Interestingly, after hiking the entirety of the Appalachian Trail, the questions I am most commonly asked can be answered in numbers. How many miles did you average per day? 16. How many days did it take? 138. How much did your pack weigh? 25-35lbs. I could have projected these numbers before hiking the AT – I didn’t hike to find these numbers out.
Holderness doesn’t organize Out Back just to make students cold, smelly and tired. Adventure, whether on the AT or OB, puts people in difficult situations and consequentially yields incredible outcomes. These “outcomes” all-inclusively create perspective. Perspective is what makes the experience infinite. Perspective is what students apply in Weld 200 days after they are done with OB, when they thank the Dining Staff for preparing food. They know what it’s like to carry food around for 4 days before eating it. Perspective is hard earned, hard to define, and infinite.
There are surface similarities between OB and my 5-month hiking trip. Yes, I had to endure some cold nights and long days. I went 11 days without showering (many times), sweat, froze and slogged. I ate a lot of peanut butter and used a lot of Moleskin. Both trails have a beginning and end. It is the deeper parallels that define both experiences much more adequately. The laughing faces of the people fixed in memory, usually after the miles were done. The indescribable excitement felt when rejoining friends after long days alone. The ideas found in time spent reflecting on where you want to go instead of just reacting to life coming at you. Most importantly, the humility forced upon us by nature that makes us recognize a lack of self-sufficiency that allows for some of the most genuine human connection.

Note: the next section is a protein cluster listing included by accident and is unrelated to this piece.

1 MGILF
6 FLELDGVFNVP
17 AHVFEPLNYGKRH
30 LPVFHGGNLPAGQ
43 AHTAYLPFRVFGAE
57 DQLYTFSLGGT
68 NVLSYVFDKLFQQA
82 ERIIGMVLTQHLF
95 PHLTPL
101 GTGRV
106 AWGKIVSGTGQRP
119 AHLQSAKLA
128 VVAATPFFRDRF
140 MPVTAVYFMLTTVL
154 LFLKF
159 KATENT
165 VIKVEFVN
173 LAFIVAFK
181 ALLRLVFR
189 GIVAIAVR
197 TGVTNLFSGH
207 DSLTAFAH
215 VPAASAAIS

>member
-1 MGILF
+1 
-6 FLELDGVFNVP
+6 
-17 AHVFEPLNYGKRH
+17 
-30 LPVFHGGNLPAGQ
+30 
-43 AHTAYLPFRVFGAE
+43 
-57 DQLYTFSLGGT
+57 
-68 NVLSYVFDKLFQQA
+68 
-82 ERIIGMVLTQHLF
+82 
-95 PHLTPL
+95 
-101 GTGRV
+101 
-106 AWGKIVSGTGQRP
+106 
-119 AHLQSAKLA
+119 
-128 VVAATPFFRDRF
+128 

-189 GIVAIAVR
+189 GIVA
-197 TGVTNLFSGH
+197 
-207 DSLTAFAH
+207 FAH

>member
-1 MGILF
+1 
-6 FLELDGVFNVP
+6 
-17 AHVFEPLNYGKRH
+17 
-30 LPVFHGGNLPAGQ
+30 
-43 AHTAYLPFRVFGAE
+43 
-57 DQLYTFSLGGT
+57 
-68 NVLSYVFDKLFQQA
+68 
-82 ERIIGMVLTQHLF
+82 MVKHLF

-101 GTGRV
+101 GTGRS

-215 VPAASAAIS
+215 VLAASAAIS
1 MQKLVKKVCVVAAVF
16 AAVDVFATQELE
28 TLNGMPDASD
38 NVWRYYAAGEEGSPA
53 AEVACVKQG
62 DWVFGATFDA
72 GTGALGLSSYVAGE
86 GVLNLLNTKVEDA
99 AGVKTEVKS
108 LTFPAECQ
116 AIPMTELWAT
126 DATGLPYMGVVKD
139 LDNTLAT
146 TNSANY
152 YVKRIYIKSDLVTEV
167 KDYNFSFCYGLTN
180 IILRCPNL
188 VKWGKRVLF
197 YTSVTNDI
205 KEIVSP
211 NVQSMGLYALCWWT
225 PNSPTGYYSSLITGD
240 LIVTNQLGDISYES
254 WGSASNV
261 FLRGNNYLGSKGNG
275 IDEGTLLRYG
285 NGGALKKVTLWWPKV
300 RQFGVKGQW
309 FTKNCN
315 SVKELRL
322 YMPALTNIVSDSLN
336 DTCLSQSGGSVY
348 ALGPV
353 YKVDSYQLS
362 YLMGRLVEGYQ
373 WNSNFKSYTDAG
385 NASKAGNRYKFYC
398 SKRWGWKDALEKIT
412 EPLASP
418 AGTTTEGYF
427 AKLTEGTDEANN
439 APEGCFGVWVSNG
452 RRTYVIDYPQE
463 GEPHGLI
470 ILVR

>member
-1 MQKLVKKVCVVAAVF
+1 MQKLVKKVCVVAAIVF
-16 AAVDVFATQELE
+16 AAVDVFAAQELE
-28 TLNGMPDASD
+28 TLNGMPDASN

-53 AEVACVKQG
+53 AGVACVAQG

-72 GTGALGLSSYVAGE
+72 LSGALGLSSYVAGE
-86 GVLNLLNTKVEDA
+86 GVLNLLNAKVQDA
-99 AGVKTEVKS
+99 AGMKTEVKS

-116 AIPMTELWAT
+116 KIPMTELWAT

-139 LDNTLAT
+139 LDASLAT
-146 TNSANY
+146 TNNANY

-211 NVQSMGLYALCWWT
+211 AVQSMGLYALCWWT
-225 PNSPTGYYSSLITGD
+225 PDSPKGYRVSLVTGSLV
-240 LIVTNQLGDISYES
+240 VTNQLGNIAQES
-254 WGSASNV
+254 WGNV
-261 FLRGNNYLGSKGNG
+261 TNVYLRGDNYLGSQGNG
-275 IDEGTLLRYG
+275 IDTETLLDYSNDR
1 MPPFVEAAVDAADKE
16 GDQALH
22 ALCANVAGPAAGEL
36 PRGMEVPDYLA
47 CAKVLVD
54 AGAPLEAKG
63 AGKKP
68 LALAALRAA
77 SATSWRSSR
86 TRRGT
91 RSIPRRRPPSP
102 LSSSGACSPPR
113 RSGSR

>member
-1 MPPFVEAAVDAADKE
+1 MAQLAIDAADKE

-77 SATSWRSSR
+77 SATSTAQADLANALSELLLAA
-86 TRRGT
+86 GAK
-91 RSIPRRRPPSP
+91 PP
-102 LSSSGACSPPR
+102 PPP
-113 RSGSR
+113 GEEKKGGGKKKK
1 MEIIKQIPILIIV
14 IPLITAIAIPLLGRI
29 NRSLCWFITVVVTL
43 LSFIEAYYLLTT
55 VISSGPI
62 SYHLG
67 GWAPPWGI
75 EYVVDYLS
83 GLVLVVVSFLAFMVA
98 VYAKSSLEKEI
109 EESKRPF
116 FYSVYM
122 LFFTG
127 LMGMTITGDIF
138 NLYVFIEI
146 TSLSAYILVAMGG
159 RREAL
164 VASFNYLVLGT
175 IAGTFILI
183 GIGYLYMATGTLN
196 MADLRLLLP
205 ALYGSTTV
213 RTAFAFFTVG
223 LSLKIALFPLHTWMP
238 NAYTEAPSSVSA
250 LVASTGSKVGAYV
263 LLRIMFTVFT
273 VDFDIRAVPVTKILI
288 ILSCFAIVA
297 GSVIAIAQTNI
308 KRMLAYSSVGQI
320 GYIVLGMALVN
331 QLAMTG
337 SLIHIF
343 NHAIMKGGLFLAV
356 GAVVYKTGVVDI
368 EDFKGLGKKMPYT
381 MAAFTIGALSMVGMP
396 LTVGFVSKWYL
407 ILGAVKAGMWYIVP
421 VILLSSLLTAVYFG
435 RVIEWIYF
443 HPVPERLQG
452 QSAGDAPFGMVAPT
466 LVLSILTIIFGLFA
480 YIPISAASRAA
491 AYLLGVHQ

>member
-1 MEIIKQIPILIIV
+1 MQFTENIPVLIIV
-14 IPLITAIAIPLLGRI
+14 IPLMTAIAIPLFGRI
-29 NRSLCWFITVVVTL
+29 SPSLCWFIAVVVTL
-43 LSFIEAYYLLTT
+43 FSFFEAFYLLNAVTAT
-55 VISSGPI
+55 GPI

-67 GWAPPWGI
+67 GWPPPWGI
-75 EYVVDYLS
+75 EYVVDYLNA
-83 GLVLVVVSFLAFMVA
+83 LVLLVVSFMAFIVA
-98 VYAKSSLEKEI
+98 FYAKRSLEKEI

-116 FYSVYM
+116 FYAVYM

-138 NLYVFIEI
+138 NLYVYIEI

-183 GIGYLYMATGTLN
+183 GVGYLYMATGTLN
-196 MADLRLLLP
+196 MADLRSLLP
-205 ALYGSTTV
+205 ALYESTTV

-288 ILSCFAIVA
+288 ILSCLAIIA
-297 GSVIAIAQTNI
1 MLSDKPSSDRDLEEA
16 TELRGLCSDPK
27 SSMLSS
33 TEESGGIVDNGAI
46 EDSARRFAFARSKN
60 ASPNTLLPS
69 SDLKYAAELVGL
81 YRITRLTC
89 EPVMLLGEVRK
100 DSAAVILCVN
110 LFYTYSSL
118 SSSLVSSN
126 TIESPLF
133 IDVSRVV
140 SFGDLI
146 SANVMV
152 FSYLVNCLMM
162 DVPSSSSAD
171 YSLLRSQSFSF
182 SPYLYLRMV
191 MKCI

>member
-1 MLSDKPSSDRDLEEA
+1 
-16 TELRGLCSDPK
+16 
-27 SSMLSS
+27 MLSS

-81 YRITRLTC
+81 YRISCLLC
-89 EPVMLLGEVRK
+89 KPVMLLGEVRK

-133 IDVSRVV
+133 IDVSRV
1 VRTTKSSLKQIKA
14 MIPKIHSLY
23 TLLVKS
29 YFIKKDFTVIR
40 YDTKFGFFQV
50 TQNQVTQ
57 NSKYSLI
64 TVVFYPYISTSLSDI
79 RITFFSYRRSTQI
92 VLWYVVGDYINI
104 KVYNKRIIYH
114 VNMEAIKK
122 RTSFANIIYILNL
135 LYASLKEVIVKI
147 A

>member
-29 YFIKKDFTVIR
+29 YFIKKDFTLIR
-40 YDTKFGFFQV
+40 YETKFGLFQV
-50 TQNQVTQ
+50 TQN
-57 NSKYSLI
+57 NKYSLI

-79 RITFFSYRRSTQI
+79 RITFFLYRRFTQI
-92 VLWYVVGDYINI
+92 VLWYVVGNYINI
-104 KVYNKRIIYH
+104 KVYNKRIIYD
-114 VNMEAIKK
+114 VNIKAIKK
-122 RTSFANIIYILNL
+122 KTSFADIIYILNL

Every day we have the opportunity to learn. It is not conceivable to reach the extremes of OB or thru-hiking regularly, but it is manageable to uncover other people’s lessons and perspectives. Take time to ask people the questions that can’t be answered by a number. Ask for a friend’s reflection on a hardship. Ask a Holderness grad to share the funniest moment of their OB experience. Ask these questions to break the days when you are not on the interface of adventure yourself. Take the opportunity to let others inspire you through their earned perspective. Present the opportunity for an infinite experience, such as OB or the AT, to resurface and come alive again.
Out Back has been around since 1969 and has evolved into our most powerful expression of our philosophy of simultaneous challenge and support as the core components of leadership training. It fuses Holderness School’s love of the outdoors, commitment to experiential learning, and core values of curiosity, character, and community into an unforgettable wilderness challenge (www.holderness.org/out-back).